This follows after the Namibian and South African poultry industries have jointly expressed concern about the flooding of these local markets by cheap Brazilian imports, which threaten African jobs and the existence of local industries.
Mr Neves backs his protestation by stating that “southern African countries are valuable partners for Brazil”.
That is one statement in a flawed argument that cannot be denied the southern African market has increasingly become a convenient repository for millions of tons of unwanted bulk-frozen chicken leg quarters that are the by-product of Brazil’s lucrative exports of white breast meat to the US and the EU, where consumers pay a premium for these cuts.
Mr Neves states categorically that it was “previously demonstrated at the World Trade Organisation (WTO)” that Brazil does not practise dumping, which is simply untrue.
The fact of the matter is that back in 2012, the International Trade Administration Commission already found enough evidence of dumping that it twice recommended the imposition of anti-dumping duties on whole birds and boneless cuts from Brazil.
When Brazil challenged this decision at the WTO, the case was not “dropped” as Mr Neves and his colleague Francisco Turra of the Brazilian Association of Animal Protein claims.
Rather, it was decided for precisely the reason of partner nation neighbourliness not to pursue anti-dumping duties, but to opt for a review of the Most Favoured Nation (MFN) duty instead.
In the intervening years, Brazil has been taking advantage in a most unneighbourly fashion, ramping up exports until 61% of all chicken imports now come from Brazil, and selling at prices that Sapa believes to be between 100% and 190% lower than it charges other countries and much lower than the actual cost of production.
If that is not dumping, Mr Neves might want to explain what is.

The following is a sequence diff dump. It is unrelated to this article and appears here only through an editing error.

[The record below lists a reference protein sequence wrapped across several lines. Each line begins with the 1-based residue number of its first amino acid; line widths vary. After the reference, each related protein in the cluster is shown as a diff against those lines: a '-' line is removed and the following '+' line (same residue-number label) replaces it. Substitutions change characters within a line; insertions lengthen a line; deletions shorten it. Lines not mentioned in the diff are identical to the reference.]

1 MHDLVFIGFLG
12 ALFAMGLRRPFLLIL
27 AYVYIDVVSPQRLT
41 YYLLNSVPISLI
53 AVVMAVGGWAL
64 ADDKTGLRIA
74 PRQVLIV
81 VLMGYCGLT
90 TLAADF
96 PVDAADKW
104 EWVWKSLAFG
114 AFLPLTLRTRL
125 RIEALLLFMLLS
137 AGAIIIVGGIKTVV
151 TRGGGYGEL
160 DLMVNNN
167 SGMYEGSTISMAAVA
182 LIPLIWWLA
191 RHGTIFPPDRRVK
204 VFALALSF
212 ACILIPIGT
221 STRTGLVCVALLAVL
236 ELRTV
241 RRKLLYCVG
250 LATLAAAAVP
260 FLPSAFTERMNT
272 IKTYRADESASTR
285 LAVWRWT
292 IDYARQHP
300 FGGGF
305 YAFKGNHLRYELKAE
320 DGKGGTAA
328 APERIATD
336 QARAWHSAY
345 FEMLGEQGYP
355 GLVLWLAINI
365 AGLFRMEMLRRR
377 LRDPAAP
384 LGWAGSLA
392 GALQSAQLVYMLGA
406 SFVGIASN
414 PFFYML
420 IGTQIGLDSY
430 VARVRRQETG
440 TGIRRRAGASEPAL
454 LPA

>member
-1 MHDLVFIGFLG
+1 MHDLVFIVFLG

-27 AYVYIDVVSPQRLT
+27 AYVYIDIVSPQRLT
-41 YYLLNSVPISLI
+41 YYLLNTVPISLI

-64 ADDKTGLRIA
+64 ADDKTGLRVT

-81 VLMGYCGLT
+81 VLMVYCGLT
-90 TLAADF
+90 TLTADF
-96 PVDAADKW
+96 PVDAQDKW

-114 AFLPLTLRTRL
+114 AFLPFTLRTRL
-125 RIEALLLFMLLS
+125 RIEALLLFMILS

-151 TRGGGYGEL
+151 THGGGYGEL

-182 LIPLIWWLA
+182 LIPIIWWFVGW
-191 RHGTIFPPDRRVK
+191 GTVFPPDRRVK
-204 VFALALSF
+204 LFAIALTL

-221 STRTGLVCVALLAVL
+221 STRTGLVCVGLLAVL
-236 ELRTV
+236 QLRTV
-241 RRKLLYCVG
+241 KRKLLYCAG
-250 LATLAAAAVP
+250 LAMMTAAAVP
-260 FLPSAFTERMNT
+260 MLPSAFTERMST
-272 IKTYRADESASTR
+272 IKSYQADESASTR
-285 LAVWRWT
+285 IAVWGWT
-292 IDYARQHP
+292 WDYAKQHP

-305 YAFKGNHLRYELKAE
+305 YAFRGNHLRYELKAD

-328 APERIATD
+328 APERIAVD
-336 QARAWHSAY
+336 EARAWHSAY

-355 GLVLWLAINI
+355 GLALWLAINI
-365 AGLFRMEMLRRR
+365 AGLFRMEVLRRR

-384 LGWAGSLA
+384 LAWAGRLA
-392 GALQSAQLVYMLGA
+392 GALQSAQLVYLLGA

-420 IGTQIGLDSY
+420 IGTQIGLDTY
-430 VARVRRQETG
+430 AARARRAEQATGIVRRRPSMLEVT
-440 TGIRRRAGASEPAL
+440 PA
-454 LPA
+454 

Mr Neves and Mr Turra find it “offensive” to be challenged, and offer up the fact that only around 500 000 tons of chicken consumed in South Africa are imported from countries such as Brazil.
Let it be noted that this represents around 24% of the entire market.
This also represents a bigger volume than the output of even the biggest single South African producer.
If you bear in mind that the EU, for instance, keeps imports strictly within 7% of market volumes, it is preposterous that Mr Neves can expect South Africa to simply nod and accept over three times more.
But if you consider that Brazil currently is the source of 61% of all those imports, it makes sense why Mr Neves is protesting so much. Who is being protectionist now?
What is at issue here is the damage that dumping does. Dumping prevents expansion, inhibits job creation, and stops emerging farmers from entering the market and becoming landowners.
This is the experience in South Africa, and now also in Namibia, and no amount of posturing about the importance of trade partnerships can change that.
The recent BFAP competitiveness study proved that South Africa has a globally efficient industry; yet Brazilian chicken floods our market in such volumes that it exceeds the production of even the biggest local producer.
This is not “complementing local production” as Mr Neves and his colleague claim, this is doing material damage to an industry that is a significant provider of employment and food security in South Africa.
The Namibian industry, being only six years old, faces the prospect of never reaching sustainability in the face of the deluge from Brazil, which ironically allows hardly any imports into its own market - surely to protect its own overproducing farmers.
True partnership goes both ways. What is playing out between Brazil and southern Africa is skewed in favour of one country and one country only, and that cannot remain unchallenged.